Pam Grier


There continues to be talk of the all-women version of The Expendables, so why not an all-black version? Actually, there already kinda was one way back in 1996. Blaxploitation stars Fred Williamson (Black Caesar; Hell Up in Harlem), Pam Grier (Foxy Brown; Coffy), Jim Brown (Slaughter; The Dirty Dozen), Ron O’Neal (Super Fly) and Richard Roundtree (Shaft) and director Larry Cohen (Black Caesar; Hell Up in Harlem) came together for a movie titled Original Gangstas. It was sort of what The Expendables is all about now — nostalgia for the action movies of the ’80s and early ’90s with a round up of legendary action heroes who are now middle-aged or older — but then, it was in tribute to the African-American-focused genre of the ’70s as well as an answer to the rise of the urban crime films that broke out through the early work of John Singleton, the Hughes Brothers and Mario Van Peebles, the son of Blaxploitation legend Melvin Van Peebles. Eighteen years later, Original Gangstas is getting a sequel called Original Gangstas 2: Old School Gangstas. And it’s looking to the fans to help get it off the ground. Williamson, who is at the helm this time and also the writer of the script, has gone on Kickstarter to ask for $1.2M. That may seem like a lot, but it’s only a third of the budget of the original (which sure doesn’t look like it cost that much) and still $50K less than Spike Lee’s Kickstarter goal for […]


Star Wars

Traditionally, February is known as Blaxploitation History Month here at Junkfood Cinema. Of course, “traditionally” a “decent person” “puts on pants before leaving the house” and “doesn’t touch communal buffet food with his bare feet,” so we are far from averse to bucking tradition. To wit, you might call today’s Blaxploitation History Month entry more of an investigation of blaxploitation alternate history. One of the most interesting facets of this short-lived subgenre of film is how it appropriated, and left its unmistakable mark on, several existing popular films and styles of film. We therefore had blaxploitation Westerns, blaxploitation horror, blaxploitation spy films, and even blaxploitation versions of movies like The Defiant Ones, courtesy of a young Jonathan Demme, and…the Warren Beatty comedy Shampoo, courtesy of what I have to assume was a dare. But what about sci-fi? Apart from an exceedingly small smattering of titles, one of which is about a white man and a black man whose heads are sewn onto the same body (so, there’s that), blaxploitation did not venture into sci-fi territory. This is likely because blaxploitation films often operated on very limited means, and science-fiction tends to necessitate a larger budget than, say, a crime story. That’s not to say shoestring-budget sci-fi isn’t obtainable, but it may have been the concern over the potential production price tag that kept filmmakers in this subgenre from attempting the blaxploitation/science-fiction mash-up. This, unfortunately, deprived us all of what should have been the greatest cinematic accomplishment of the 20th century: […]


Screen Shot 2012-11-02 at 6.00.52 PM

A movie like The Man With The Iron Fists, with the tagline of “They put the F.U. in Kung Fu,” can really go either way. While such a tagline promises some cool fight scenes and much bad-assery, do the goods stop there? Also, can RZA from The Wu-Tang Clan direct? Hell yes, RZA can direct! While the film does lag at around the three-quarter mark, not only are its fight scenes awesome and bloody, but they are creatively shot and have great cinematography. This, in combine with a gleefully clever and referential script co-written by RZA and Eli Roth, make for a fun film that fits nicely within the film’s “presentor,” Quentin Tarantino’s, postmodernist pantheon. After all, there’s even a cameo from Pam Grier.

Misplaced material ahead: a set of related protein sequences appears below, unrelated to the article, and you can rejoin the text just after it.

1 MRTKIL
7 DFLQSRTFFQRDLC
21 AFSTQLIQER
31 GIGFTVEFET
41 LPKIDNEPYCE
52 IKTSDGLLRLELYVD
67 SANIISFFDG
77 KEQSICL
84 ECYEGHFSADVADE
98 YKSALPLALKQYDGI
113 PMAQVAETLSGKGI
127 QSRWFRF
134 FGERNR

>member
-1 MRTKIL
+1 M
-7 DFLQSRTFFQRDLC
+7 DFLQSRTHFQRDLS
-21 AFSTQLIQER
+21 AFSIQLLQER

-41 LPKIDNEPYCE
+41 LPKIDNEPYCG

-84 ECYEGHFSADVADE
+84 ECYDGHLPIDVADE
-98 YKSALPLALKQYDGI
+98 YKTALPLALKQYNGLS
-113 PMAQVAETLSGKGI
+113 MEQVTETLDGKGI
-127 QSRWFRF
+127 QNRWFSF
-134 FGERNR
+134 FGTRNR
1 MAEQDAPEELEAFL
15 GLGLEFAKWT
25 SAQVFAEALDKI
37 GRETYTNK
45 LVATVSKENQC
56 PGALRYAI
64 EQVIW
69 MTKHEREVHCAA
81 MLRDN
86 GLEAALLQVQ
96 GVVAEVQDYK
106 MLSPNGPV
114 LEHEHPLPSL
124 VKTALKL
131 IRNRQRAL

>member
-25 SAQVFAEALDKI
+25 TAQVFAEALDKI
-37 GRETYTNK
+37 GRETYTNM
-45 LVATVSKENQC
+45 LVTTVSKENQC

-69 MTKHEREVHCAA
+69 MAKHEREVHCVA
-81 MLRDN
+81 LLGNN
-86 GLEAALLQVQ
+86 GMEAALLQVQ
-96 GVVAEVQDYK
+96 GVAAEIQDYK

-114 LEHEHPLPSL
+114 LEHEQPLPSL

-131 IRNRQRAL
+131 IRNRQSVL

RZA is excited for The Man with the Iron Fists. Whether it’s of high-quality or not, the Wu-Tang Clan leader got to make a martial arts movie — and, to sweeten the deal, as his first film to boot. That’s something to get giddy over, the chance of introducing an audience to a whole new world. Based on his name drop of Star Wars, that’s what RZA set out to do. Some may be surprised RZA is taking a crack behind the camera, but speaking with the writer/director while on his Man with the Iron Fists tour, we learned it’s been a dream ever since he was a kid. Now that the dream has come true, The Man with the Iron Fists already seems to have built up his directorial stock, considering all the projects he’s been signing on to make. Hopefully we’ll see more movies from him where he’ll, once again, tell his crew, “I want him looking like fucking Rod Stewart.” Here’s what RZA had to say about the sober mind directing requires, controlling a team of 400 people, and the importance of preparation:


Cookies and Scream

Welcome back to Junkfood Cinema; the jiveness of our turkey is a byproduct of its being deep-vat chocolate-fried. Welcome friends, to the mean streets of Schlocksburgh. Every week, we pick on some fast-talking, upstart bad movie out to make a name for himself, roughing him up with sucka punches of merciless mockery. But then, just when we think we’ve won, that movie kicks in the doors of our gentlemen’s club, The Cynical Shit Heel, and proceeds to blow us away with two well-aimed barrels of undeniable amiability. Then, in acknowledgment that this brash movie from the block now unquestionably owns our territory (and our hearts), we humbly offer a tribute in the form of a funky, themed snack food item. It’s finally February again…is a sentence few people are wont to utter. But here at Junkfood Cinema, February means one thing and one thing only: Blaxploitation History Month. That’s right, it’s a grand tradition that, to this day, has somehow failed to get us banned from the Internet forever. Some might charge that our adoration for this controversial subgenre reeks of poor taste. I for one resent the implication that we here at JFC have any taste whatsoever. I won’t go into the sociopolitical critiques of blaxploitation because, well frankly it’s boring. But I can tell you that I legitimately love these films and I am so grateful for the actors and characters to which they’ve introduced me. Given that this is our third annual celebration of blaxploitation, I’d say […]